Last Updated on March 18, 2021 by Julia Wilson
We take a look at some emergency procedures for toxin exposure the cat’s carer can utilise, before continuing to the veterinarian.
A cat who has had exposure to a toxin must see a veterinarian even if no symptoms are present. Some toxins can take hours to take effect; others can slowly accumulate in the system over time. If toxin ingestion was recent, the veterinarian has more tools up his or her sleeve to prevent further absorption.
Types of toxicity
- Oral ingestion (eating or drinking) – This kind of poisoning can be primary or secondary. Primary occurs when the cat ingests a toxin, or a pet-owner feeds a medication that is toxic to cats. Secondary poisoning occurs when a cat eats an animal that has itself ingested a poison such as a rat who has consumed the bait.
- Inhalation – Smoke, fumes from household chemicals such as bleach or ammonia
- Dermal (skin) – Chemicals that come into contact with the skin such as on garage floors, or a cat who sleeps with a dog recently treated with a topical flea product. The danger with dermal exposure is twofold, the direct absorption through the skin as well as ingestion when the cat grooms.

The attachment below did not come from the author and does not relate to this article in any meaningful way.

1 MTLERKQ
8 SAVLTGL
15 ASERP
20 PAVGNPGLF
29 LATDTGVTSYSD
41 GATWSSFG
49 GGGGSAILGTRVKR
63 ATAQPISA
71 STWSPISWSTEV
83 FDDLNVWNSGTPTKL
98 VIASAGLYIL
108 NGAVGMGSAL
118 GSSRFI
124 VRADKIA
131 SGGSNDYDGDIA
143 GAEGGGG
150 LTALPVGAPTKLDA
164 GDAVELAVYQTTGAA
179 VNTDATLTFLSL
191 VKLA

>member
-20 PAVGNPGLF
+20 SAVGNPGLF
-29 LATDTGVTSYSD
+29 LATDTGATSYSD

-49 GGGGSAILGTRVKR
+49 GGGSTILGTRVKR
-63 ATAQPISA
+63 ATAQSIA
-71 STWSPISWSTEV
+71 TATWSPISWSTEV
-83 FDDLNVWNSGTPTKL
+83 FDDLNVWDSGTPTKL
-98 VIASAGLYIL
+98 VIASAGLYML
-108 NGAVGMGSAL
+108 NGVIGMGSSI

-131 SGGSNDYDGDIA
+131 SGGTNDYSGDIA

- Ocular (eye) – Substances or chemicals which accidentally splash into the eye.
Always have the phone number of your veterinarian as well as an emergency phone number in an easy to access place.
Store cat carriers in an easy to reach location so that you can act quickly in an emergency.
Call the veterinarian or a poison control centre
Call the veterinarian, or an emergency veterinarian to inform them the cat has been exposed to a toxin. They will be able to offer emergency medical advice over the phone, always follow their instructions.
- Animal Poison Control (888) 426 4435 (USA)
- Pet Poison Helpline (800) 213-6680 (USA)
- Australian Animal Poisons Center
Below are some general tips which can help while somebody else contacts the veterinarian.
- Wipe the inside of the lips and gums with a damp cloth to remove any remaining toxins in the mouth.
- Rinse the cloth with warm water between wipes.
- Wear gloves and take care.
If there is any risk that the cat will bite you, skip this step and take the cat immediately to a veterinarian.
Do NOT attempt to induce vomiting unless a veterinarian instructs you to do so. While hydrogen peroxide is safe to use in dogs, it is dangerous to use with cats. It can cause severe hemorrhagic gastritis as well as esophageal, stomach ulcers and aspiration pneumonia. Inducing vomiting in cats must be carried out in a clinical setting, with appropriate medication and under the supervision of a veterinarian.
- Move the cat to a well-ventilated area, outside if necessary. If there is a risk of the cat escaping, confine in a cat carrier.
- Bathe in a mild dishwashing liquid and rinse with warm water, repeat. Ensure all traces of detergent are removed from the coat.
- Wear protective gloves to prevent exposure.
- Irrigate the eye with tepid water or distilled water for 20-30 minutes. Rinse from the inside of the eye closest to the nose (medial) to the side to avoid contaminating the other eye.